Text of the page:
This results in entirely too much time spent in one anothers' presence.

Witness this e-mail I just received from the man. It's one big inside joke.

Actually, it's about 37.

T: Hey Karl hows it going?
K: I think you mean’t “How’s it going?”
T: FWIW, you are a f-tard.
K: Okay. What is a f-tard? Do you know?
T: Someone who eats meat.
K: Interesting. [cave man sound due to train tracks]
T: Noob. U r 901ng 2 g37 pwned 1F u 3\/4R m0\/e 0u7 ()f Cr45|-| 6.
K: Look, a duck!
T: What did you have for dinner last night?
K: Pattes de Grenouilles with Foie Gros and Escargot on the side.
T: Capitalist Pig!
K: What about Team Bbox?

Monday, May 04, 2009

I'll admit that the whole idea of Widget Awareness Week and National Fnord Day is a little silly, but May is alternatively Bike to Work Month or Bicycle Commuter Month or just plain Bike Month or what have you, with either last Friday, this Friday, or Next Friday described as "Bike to Work Day."

Raleigh America, my employer, will be participating in the Cascasde Bicycle Club's Group Health Commute Challenge, as well as a bike commuter dealio called the Rush Hour Revolution.

The conclusion of all of this -- My Clubman and I will be out there, rattling across the rough roads of Tacoma, even if I question my sanity as I ask my strangly sore and swollen fingers and toes why they're doing this. (Here's hoping I don't have some kind of strange infection of doom.)

If there's one thing I would ask of you to do, it's -- hrm, no, the ONE thing I'd ask you to do is get on your bike.

The SECOND thing I'd ask you to do, though, is this: Ride your bike to work on Friday, May 15th, and send a quick note to Starbucks about the Bike to Work day that they sponsor.

You see, even though SBUX pays some tax-deductible advocacy cash to the CBC, which is cool, what they do not actually do much to support people commuting by bike to work at Starbucks.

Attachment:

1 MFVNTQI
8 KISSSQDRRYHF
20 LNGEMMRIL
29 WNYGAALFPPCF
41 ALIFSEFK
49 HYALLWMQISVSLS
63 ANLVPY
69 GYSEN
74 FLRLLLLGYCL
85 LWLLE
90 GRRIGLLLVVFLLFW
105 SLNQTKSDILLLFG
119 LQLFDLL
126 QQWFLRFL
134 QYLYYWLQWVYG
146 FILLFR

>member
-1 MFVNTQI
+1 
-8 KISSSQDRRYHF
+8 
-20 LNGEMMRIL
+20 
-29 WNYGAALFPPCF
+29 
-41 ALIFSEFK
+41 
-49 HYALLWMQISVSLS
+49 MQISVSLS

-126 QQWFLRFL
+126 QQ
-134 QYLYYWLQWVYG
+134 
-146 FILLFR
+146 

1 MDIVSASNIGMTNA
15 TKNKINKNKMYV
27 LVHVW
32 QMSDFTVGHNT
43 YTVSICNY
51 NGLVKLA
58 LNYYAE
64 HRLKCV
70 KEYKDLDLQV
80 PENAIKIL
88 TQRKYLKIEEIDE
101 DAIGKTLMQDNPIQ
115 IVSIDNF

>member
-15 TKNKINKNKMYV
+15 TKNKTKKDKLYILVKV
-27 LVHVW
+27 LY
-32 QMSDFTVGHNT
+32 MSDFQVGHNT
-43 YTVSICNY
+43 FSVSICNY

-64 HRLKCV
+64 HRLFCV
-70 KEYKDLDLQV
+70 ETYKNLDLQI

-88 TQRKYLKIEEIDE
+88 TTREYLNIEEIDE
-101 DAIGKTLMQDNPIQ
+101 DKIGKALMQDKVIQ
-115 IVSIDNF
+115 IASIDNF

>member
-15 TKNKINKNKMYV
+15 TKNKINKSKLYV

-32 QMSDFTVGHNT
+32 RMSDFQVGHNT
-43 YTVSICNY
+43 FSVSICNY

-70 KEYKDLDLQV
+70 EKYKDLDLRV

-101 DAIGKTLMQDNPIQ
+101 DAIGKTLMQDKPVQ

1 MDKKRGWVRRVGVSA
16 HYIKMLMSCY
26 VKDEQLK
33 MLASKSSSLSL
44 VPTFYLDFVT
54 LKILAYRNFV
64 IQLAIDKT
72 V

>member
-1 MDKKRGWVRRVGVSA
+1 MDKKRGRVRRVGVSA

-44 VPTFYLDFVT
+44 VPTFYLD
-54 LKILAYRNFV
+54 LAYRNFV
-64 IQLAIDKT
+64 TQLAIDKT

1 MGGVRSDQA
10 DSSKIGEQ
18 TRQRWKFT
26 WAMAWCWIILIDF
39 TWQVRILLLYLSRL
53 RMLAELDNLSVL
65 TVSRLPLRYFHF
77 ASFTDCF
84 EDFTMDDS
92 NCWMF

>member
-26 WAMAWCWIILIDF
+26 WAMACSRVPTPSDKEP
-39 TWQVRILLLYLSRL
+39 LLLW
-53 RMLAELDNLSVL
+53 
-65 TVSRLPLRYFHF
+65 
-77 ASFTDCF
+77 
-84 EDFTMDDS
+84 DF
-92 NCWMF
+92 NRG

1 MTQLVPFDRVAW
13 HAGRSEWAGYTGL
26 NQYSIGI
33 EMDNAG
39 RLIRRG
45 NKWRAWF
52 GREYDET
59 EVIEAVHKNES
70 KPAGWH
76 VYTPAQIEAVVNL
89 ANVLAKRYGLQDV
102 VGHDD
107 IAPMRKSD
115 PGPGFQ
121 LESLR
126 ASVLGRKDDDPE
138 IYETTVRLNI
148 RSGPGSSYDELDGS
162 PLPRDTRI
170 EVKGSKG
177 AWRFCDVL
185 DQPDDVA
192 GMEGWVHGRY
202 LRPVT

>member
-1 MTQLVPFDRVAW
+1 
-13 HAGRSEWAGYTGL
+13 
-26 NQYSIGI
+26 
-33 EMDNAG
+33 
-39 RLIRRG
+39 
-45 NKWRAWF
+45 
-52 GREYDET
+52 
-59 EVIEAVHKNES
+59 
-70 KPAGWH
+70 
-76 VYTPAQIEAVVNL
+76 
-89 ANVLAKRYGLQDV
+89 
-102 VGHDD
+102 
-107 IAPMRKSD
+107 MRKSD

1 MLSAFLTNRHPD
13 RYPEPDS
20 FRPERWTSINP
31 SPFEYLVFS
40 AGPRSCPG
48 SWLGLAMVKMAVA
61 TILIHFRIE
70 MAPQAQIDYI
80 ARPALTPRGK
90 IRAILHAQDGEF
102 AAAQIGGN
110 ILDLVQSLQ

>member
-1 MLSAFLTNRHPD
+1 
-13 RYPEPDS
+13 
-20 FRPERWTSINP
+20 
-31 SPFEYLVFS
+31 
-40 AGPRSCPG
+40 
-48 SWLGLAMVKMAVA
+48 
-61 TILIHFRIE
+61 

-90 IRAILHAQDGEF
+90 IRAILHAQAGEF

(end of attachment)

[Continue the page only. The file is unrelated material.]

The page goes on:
Yep, I worked at the large, Seattle-based coffee corporation for a time, and rode my bike to work there. There was indeed a bike rack in front of the store I spent the most time at, but that's because the strip-mall complex in which the SBUX was located decided to install racks at regular intervals throughout the complex. Huzzah for them.

But most Starbucks don't have bike racks, and when I asked "Mission Review," a sort of internal ethics helpline, about the matter, they suggested that they'd looked into it and found that each "staple" rack would cost the company $80-something, plus installation, which wouldn't be too bad, since Starbucks has in-house facilities staff.

Decisions to install the racks, though, were not something they were willing to make. Contact your local district manager and facilities coordinator, blah blah blah. Each lease is unique, location, blah blah blah.

Nonsense, Starbucks. Nonsense. Bike racks are cheap, easy, Hollywood Video can hack it, you can. I get that SBUX's within larger office buildings might not have control over their own sidewalks, but there's no reason at all that that company cannot have, as a policy, that a bike rack be installed at each Starbucks where it is feasible. Say, each location in which there is outdoor seating available.

It'd be a good start. After that, of course, having some kind of locker space available to keep my bag and stuff would've been nice (everyone's clothing and jackets were just lumped in a pile in a corner,) not to mention that I had to change in the single bathroom available to both employees and customers, but, so it goes.

Anyway, I know most companies in corporate America haven't jumped on the bikes-are-awesome bandwagon. But Starbucks gives it some lip service and a bit of wallet service. The CEO is pictured in Starbucks cycling jerseys, fer Merckxsake!